New Pensions Bill on the cards
Natasha Chamba/Michael Magoronga, Business Reporters
FINANCE and Economic Development Minister, Professor Mthuli Ncube, is expected to address a high level pensions indaba in Victoria Falls tomorrow where he will share insights on critical issues relating to retirement savings and economic development.
The gathering comes at a time when legislators are warming up for a new Pensions Bill, which seeks to tighten enforcement of compensation of pensioners after it emerged that most workers were being ripped off following demonetisation of the Zimbabwean dollar in 2009.
The Bill will also compel company management to be directly accountable for non-remittance of pension of their workers to the pension commission.
The Zimbabwe Association of Pension Funds (ZAPF) hosts the indaba under the theme “Retirement Savings in an Uncertain Economic Environment”.
The event ends on Saturday.
Trustees, principal officers, pension fund administrators, asset managers, human resource managers, investment managers, property managers and actuaries are expected to attend.
Insurance and Pensions Commission (IPEC) spokesperson Mr Lloyd Gumbo told a pensions’ workshop in Kwekwe on Monday that the Commission was disturbed by reports that pension companies and insurance funds took advantage of dollarisation to swindle workers of their money. He said IPEC has been tasked by Government to spearhead the compensation programme.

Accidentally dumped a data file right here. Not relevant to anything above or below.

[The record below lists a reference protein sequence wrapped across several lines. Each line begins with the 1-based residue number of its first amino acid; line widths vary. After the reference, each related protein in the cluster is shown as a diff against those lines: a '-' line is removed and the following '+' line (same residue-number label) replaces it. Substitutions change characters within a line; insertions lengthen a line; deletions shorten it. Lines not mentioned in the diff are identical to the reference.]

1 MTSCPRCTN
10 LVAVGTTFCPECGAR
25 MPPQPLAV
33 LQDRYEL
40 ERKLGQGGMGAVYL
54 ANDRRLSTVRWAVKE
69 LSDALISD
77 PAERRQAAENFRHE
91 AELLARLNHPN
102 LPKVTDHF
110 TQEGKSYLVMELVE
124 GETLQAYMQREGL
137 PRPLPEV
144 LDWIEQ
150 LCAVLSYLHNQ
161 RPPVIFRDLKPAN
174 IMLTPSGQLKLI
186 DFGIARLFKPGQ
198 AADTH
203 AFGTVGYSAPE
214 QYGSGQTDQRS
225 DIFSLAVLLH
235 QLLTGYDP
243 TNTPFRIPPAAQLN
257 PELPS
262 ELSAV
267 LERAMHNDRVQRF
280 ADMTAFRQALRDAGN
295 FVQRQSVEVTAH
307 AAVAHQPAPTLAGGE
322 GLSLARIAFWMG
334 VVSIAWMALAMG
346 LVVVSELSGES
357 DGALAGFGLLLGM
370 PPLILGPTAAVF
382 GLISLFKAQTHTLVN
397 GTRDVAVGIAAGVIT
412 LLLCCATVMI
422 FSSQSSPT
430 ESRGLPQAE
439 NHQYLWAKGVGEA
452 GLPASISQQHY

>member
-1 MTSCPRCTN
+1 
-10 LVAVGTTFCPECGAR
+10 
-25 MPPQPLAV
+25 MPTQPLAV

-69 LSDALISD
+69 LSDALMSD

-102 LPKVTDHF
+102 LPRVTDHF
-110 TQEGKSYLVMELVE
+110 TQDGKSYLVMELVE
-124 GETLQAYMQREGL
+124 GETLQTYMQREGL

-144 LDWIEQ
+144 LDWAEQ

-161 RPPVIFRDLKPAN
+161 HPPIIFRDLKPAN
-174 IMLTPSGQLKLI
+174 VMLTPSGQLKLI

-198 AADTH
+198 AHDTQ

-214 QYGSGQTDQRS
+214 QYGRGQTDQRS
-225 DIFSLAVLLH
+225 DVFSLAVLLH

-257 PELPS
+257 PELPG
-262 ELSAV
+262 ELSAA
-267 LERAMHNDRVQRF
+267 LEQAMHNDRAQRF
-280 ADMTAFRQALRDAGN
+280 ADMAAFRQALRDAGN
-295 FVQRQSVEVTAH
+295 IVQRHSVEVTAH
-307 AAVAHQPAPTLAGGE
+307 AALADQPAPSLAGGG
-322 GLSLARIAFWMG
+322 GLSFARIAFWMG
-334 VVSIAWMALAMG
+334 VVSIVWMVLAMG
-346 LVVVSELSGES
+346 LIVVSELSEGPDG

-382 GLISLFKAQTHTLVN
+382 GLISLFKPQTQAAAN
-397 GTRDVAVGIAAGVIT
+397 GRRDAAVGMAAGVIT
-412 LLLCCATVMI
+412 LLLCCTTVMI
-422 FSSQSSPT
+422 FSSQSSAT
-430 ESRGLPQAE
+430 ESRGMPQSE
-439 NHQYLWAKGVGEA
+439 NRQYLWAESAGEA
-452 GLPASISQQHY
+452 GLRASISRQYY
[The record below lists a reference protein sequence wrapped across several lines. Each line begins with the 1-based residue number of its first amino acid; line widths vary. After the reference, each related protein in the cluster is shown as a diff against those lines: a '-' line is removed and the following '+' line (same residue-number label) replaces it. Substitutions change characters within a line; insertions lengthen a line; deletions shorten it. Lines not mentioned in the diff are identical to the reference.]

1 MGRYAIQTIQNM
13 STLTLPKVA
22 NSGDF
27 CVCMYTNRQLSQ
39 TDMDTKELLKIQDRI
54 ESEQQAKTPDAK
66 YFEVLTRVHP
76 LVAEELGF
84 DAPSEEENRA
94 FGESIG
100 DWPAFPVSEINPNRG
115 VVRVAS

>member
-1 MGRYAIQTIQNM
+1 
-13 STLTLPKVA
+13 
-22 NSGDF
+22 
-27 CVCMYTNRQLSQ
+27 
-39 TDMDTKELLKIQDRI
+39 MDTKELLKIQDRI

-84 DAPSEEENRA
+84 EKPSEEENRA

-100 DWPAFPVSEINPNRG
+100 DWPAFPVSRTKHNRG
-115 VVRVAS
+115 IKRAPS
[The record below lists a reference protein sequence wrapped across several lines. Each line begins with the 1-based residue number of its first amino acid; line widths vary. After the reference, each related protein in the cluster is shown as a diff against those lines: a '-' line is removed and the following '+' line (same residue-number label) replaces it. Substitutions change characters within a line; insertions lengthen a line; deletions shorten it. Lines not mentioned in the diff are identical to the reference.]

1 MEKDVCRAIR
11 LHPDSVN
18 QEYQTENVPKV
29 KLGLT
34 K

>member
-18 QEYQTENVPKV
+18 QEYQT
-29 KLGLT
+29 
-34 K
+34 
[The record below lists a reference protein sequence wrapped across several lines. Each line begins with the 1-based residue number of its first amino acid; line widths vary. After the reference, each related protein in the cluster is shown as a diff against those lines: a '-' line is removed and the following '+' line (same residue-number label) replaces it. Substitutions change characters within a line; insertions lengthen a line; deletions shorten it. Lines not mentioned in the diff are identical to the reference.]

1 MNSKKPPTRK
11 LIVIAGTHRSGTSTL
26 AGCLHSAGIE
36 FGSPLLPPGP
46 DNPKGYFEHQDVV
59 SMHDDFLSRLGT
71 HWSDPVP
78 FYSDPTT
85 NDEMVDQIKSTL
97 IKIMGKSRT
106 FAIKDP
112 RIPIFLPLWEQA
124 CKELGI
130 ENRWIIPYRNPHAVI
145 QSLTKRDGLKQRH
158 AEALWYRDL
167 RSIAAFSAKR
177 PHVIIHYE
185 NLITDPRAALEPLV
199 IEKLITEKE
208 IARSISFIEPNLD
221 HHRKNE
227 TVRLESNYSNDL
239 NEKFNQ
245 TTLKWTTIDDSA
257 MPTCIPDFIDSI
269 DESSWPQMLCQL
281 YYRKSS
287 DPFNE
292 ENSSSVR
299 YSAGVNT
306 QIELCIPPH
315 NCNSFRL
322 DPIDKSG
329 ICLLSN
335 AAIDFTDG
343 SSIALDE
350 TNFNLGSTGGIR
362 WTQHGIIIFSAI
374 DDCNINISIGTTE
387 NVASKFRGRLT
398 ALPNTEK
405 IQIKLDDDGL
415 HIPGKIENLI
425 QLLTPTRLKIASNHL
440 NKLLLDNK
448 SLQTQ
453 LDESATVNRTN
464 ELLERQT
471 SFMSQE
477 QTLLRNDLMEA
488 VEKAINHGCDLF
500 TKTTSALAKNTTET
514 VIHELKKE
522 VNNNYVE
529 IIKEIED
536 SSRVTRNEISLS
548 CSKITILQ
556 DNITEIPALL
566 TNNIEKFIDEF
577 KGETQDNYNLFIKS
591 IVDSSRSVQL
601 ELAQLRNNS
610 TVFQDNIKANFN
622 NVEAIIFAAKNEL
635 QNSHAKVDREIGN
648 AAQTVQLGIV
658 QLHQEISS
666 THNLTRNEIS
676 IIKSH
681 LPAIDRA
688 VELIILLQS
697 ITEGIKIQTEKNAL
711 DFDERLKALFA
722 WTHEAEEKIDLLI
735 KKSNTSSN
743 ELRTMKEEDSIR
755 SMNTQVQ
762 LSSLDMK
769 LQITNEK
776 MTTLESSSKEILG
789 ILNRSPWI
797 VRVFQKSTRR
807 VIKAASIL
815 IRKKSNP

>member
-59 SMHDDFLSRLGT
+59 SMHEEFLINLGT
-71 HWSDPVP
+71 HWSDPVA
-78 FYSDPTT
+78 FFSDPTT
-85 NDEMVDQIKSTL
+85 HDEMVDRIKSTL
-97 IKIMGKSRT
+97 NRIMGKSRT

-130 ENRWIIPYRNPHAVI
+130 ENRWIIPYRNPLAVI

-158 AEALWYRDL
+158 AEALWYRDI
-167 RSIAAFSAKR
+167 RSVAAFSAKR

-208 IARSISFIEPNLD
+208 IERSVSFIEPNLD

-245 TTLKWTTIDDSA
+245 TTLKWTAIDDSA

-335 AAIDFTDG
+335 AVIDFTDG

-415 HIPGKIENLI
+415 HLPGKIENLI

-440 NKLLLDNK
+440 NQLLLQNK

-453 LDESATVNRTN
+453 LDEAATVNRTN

“We have proposed to Parliament that there be crafted a legal framework to help us achieve the intended goal of getting workers compensated. It was discovered that what happened then was wrong, those who lost their pensions through dollarisation should be compensated,” said Mr Gumbo.
“We have already passed through the Attorney General’s office and we have met the Parliamentary Portfolio Committee on Finance . . . to fast-track the process and avoid further delays in the matter.”
He said it was worrying that some companies were not remitting pensions thereby putting workers at risk of not getting their benefits when due.
“It was discovered that management were in the habit of collecting pensions from workers but not remitting them to the pension fund. This puts workers at risk and the same legal framework is set to compel management to remit the money collected. The companies will face consequences if they fail to remit the pensions money,” said Mr. Gumbo.
He said it was worrying to note that of the $600 million owed, local authorities owed the pension authority $200 million.
“As it is as IPEC, we do not have a legal framework to support us and be able to hold the management to account. The legal framework will go a long way in putting management to task,” said Mr Gumbo.
IPEC recently held a series of workshops around the country to educate pensioners on important information to do with pensions.
During the workshop, it emerged that about 50 000 pensioners could be wallowing in poverty yet their pensions amounting to millions of dollars are lying idle.
“Due to lack of adequate information, pension funds are lying idle while their beneficiaries could be wallowing in poverty. We are therefore going round the country educating pensioners on the important aspects to do with pensions and insurance,” said Mr Gumbo.